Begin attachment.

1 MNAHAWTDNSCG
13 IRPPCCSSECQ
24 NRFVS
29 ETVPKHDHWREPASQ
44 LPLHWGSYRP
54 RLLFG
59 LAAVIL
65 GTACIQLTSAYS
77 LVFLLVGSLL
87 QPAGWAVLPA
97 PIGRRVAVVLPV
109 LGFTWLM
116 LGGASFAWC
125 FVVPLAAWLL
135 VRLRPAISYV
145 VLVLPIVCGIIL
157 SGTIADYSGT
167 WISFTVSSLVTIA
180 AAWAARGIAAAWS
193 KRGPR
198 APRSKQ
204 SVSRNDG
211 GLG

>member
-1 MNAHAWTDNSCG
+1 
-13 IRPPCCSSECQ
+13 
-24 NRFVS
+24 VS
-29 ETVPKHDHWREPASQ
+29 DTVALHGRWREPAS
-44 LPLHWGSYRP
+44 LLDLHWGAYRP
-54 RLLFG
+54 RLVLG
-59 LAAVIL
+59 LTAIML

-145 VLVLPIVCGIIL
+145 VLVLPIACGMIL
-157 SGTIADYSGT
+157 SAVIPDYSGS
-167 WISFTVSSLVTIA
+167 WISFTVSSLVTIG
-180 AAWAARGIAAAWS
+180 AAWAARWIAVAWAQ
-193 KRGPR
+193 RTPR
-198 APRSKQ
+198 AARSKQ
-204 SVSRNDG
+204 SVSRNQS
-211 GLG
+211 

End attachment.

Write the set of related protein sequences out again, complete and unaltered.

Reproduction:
1 MNAHAWTDNSCG
13 IRPPCCSSECQ
24 NRFVS
29 ETVPKHDHWREPASQ
44 LPLHWGSYRP
54 RLLFG
59 LAAVIL
65 GTACIQLTSAYS
77 LVFLLVGSLL
87 QPAGWAVLPA
97 PIGRRVAVVLPV
109 LGFTWLM
116 LGGASFAWC
125 FVVPLAAWLL
135 VRLRPAISYV
145 VLVLPIVCGIIL
157 SGTIADYSGT
167 WISFTVSSLVTIA
180 AAWAARGIAAAWS
193 KRGPR
198 APRSKQ
204 SVSRNDG
211 GLG

>member
-1 MNAHAWTDNSCG
+1 
-13 IRPPCCSSECQ
+13 
-24 NRFVS
+24 VS
-29 ETVPKHDHWREPASQ
+29 DTVALHGRWREPAS
-44 LPLHWGSYRP
+44 LLDLHWGAYRP
-54 RLLFG
+54 RLVLG
-59 LAAVIL
+59 LTAIML

-145 VLVLPIVCGIIL
+145 VLVLPIACGMIL
-157 SGTIADYSGT
+157 SAVIPDYSGS
-167 WISFTVSSLVTIA
+167 WISFTVSSLVTIG
-180 AAWAARGIAAAWS
+180 AAWAARWIAVAWAQ
-193 KRGPR
+193 RTPR
-198 APRSKQ
+198 AARSKQ
-204 SVSRNDG
+204 SVSRNQS
-211 GLG
+211 